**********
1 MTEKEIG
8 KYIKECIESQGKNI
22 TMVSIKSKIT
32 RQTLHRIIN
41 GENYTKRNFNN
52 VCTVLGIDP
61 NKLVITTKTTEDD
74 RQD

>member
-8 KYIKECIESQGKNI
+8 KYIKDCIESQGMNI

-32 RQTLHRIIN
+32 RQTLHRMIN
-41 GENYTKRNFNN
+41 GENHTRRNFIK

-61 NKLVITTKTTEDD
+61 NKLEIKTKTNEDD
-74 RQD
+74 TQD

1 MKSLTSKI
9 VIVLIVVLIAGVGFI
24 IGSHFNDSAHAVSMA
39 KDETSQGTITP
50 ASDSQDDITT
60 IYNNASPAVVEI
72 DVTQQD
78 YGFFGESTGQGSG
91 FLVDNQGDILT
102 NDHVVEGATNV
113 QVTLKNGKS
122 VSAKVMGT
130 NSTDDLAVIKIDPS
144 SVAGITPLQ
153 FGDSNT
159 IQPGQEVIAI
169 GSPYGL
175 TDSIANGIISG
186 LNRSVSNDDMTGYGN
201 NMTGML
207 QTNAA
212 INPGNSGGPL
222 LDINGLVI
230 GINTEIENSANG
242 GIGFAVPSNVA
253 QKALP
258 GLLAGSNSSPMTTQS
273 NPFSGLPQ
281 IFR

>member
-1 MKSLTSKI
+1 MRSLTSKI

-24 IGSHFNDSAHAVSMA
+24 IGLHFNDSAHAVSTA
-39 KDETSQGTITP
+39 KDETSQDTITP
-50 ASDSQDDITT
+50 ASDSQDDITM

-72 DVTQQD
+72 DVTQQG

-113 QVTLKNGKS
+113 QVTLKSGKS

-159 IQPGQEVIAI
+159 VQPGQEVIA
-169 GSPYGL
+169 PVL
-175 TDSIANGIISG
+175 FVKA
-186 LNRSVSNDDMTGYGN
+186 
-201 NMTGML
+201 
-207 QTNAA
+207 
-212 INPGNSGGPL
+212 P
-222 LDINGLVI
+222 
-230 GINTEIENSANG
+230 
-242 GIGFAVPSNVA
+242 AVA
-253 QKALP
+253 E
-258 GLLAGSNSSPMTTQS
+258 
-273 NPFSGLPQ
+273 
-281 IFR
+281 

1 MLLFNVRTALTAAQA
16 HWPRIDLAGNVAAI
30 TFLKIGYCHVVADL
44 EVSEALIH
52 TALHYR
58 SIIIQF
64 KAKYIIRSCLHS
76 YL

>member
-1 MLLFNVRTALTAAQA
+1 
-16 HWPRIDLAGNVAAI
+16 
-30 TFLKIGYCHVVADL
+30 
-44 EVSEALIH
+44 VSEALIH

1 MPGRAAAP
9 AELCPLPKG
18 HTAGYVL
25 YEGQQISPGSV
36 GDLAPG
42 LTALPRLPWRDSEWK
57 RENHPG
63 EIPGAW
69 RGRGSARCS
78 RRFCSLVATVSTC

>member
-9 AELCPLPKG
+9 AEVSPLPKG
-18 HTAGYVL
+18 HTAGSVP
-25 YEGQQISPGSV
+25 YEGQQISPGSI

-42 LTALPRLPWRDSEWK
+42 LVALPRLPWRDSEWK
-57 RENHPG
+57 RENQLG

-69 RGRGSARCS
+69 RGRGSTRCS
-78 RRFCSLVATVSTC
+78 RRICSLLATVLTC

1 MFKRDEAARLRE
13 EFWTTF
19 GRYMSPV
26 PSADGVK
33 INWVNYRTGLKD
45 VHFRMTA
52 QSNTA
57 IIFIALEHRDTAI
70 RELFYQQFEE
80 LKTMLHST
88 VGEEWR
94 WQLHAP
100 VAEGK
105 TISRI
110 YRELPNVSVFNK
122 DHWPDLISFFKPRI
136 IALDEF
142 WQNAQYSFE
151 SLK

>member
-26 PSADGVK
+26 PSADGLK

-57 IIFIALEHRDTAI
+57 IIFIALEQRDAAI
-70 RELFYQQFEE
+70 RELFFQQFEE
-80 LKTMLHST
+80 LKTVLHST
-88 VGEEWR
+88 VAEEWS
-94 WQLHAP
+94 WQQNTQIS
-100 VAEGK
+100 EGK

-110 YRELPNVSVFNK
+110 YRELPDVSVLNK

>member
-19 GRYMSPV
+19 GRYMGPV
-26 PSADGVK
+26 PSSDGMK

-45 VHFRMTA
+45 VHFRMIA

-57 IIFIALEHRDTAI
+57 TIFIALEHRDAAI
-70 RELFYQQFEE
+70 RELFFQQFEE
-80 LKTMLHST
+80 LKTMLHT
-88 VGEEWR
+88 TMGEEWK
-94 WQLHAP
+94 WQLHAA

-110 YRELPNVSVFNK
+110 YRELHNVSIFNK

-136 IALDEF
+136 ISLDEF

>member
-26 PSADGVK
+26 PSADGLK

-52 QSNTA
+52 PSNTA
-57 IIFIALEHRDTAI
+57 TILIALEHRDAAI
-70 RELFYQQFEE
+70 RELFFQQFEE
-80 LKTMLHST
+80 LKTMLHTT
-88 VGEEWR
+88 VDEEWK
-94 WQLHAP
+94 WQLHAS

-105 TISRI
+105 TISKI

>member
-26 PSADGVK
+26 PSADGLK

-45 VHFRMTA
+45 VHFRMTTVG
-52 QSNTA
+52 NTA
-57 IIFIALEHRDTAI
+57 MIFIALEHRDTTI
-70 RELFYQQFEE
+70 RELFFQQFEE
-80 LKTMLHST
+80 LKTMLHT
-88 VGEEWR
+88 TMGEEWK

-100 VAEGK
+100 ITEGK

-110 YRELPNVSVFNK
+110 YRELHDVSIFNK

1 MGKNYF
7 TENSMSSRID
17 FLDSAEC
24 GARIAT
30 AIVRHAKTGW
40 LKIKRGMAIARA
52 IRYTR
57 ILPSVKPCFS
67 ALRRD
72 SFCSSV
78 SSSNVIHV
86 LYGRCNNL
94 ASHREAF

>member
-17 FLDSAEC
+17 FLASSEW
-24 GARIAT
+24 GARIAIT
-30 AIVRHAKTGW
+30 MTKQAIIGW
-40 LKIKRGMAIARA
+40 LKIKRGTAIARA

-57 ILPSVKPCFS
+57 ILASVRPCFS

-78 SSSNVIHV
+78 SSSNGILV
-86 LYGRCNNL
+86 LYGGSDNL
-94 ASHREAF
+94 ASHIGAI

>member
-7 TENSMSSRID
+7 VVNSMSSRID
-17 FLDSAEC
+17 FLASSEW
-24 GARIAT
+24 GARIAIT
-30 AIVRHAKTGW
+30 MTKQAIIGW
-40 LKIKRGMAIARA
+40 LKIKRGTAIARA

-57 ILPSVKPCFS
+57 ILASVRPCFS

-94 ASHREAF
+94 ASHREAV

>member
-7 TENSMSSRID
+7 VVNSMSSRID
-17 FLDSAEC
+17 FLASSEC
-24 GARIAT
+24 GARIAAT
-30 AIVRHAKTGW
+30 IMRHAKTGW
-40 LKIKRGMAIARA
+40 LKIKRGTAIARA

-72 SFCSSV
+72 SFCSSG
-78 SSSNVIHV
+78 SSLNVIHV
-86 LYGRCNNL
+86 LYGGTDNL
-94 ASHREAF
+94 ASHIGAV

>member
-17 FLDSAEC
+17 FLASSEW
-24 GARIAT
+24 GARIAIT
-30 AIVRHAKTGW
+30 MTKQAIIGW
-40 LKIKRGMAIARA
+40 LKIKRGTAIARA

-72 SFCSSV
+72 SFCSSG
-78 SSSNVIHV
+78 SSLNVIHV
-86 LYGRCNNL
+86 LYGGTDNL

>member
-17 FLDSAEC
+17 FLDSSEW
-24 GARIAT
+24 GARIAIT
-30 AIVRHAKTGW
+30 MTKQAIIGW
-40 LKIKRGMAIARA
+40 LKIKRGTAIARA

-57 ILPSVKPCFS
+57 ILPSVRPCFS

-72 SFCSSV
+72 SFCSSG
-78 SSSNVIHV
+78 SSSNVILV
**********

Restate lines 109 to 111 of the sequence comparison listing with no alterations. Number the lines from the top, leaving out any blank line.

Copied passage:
18 HTAGYVL
25 YEGQQISPGSV
36 GDLAPG